Events is an immature piece of the local search product mix, although an important one ultimately.

Founder Andrew Gadiel previewed for me some of the coming site features that may make it a good deal more like MySpace. The company has spoken with a couple of the major search players about providing its feed for live events, but has yet to do any deals as far as I know.

It will be very interesting to see how the site evolves and to see, given the spectacular growth of MySpace, whether funders and others try and court JamBase at this still relatively early stage of its development.
Blog: Local Media Blog
posted by  Greg Sterling at  07:26 | permalink | comments [0] | trackbacks [0]

Jan 20 2006
Google, Bush and Privacy
Yesterday it was revealed that AOL, Microsoft and Yahoo! complied with Justice Department subpoenas to turn over search data. Google has made a very high profile statement that it will not. Here�s more coverage of the issue in the NY Times (reg. req�d).

Yahoo! spokespeople said none of the information revealed individual identities and thus did not violate individual privacy rights. The government claims�although given the history of this administration any claims must be viewed with skepticism at a minimum�that the search-engine data will enable it to defend the Child Online Protection Act of 1998 (which the U.S. Supreme Court previously blocked from implementation).

It may well be that the information being requested by the Bush Administration can be provided without revealing any sensitive, personal information; I don�t have any insight into the technical issues nor have I yet read the subpoena(s). But I would defer to Danny Sullivan on this point who said:

In particular, the Bush administration wanted one million random web addresses and records of all Google searches for a one week period. The government apparently wants to estimate how much pornography shows up in the searches that children do.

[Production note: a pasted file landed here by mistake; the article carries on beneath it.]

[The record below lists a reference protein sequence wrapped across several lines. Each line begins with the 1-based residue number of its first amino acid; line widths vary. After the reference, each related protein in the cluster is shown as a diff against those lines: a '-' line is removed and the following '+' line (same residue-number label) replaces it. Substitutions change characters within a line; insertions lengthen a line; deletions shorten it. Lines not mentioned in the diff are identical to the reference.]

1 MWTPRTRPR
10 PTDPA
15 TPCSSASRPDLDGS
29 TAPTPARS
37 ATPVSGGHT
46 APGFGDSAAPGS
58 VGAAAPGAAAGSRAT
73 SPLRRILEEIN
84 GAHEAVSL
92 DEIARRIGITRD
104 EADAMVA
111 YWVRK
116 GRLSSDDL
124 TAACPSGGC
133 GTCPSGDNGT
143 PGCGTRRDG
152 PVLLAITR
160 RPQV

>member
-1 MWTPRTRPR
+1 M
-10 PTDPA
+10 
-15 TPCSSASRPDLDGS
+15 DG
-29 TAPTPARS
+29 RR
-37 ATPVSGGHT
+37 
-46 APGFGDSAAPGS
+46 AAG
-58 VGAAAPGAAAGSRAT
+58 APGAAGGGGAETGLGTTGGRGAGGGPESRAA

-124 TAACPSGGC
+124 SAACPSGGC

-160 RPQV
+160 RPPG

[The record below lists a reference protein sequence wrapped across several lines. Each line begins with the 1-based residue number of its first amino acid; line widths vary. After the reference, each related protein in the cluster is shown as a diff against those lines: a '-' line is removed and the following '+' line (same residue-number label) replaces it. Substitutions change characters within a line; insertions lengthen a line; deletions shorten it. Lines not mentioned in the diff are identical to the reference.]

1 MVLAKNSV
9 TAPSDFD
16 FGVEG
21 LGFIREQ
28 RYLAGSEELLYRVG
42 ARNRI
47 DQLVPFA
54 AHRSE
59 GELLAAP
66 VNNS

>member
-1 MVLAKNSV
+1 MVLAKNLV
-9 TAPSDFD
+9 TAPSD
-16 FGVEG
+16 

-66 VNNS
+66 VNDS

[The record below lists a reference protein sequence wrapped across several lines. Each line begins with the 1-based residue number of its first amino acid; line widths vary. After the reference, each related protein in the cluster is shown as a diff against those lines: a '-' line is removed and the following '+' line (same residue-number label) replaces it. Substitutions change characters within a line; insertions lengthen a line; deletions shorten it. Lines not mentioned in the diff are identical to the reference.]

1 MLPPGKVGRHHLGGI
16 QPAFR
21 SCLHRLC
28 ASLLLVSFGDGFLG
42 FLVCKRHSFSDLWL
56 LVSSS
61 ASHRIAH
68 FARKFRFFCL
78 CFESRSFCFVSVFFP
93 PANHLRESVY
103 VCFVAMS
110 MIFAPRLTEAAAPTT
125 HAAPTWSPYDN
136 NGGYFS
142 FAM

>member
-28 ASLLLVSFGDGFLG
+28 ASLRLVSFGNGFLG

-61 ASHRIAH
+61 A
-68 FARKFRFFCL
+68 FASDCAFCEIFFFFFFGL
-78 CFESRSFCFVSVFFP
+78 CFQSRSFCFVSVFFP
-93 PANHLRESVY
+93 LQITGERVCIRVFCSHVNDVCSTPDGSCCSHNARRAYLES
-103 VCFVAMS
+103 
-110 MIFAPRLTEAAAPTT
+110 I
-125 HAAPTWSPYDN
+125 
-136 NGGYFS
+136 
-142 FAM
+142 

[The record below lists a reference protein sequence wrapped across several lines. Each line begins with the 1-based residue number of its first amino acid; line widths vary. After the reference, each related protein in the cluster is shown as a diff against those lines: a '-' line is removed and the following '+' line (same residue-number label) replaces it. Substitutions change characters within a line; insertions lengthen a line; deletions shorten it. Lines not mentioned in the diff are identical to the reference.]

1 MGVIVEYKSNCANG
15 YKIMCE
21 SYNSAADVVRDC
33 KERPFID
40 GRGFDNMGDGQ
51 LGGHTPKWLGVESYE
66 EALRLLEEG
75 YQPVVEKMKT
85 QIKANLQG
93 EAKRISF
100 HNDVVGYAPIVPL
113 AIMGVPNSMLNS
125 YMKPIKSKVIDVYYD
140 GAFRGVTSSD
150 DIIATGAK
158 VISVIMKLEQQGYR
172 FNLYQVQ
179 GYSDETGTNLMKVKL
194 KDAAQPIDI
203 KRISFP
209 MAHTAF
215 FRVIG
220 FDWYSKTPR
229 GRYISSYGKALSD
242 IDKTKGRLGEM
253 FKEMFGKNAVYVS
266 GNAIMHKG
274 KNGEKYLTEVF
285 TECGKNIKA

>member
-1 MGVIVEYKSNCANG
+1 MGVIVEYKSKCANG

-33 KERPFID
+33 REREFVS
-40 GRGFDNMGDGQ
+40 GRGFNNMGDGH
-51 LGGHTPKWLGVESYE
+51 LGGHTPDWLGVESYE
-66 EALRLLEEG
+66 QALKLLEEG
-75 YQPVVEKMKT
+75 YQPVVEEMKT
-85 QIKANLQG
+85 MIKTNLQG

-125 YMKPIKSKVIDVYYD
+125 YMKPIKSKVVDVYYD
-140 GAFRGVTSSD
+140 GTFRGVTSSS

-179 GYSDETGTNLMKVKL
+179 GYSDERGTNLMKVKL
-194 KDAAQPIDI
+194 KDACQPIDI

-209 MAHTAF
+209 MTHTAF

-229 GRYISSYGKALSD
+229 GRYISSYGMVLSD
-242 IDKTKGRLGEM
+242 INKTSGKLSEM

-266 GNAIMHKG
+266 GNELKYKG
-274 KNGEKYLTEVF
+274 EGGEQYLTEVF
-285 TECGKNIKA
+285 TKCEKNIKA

Here�s a thought. If you want to measure how much porn is showing up in searches, try searching for it yourself rather than issuing privacy alarm sounding subpoenas. It would certainly be more accurate.

Getting a list of all searches in one week definitely would let US federal government dig deep into the long tail of porn searches. But then again, the sheer amount of data would be overwhelming. Do you know every variation of a term someone might use, that you�re going to dig out of the hundreds of millions of searches you�d get? Oh, and be sure you filter out all the automated queries coming in from rank checking tools, while you�re add it. They won�t skew the data at all, nope.

Moreover, since the data is divorced from user info, you have no idea what searches are being done by children or not. In the end, you�ve asked for a lot of data that�s not really going to help you estimate anything at all.

There�s a bigger picture and a bigger struggle here. The government wants unfettered access to desired information about individuals� behavior online and off and the NSA wiretapping and spying is reflective of that intent. As the NY Times piece points out:

Whatever the courts ultimately decide on the pornography law at issue, however, Tim Wu, a professor at Columbia Law School, said the Google case pointed to a larger struggle for the identity of the Internet.

�Search engines are at the center of that battle, both here and in other countries,� said Professor Wu. �By asserting its power over search engines, using threats of force, the government can directly affect what the Internet experience is. For while Google is fighting the subpoena, it�s clear that if they lose, they will comply.�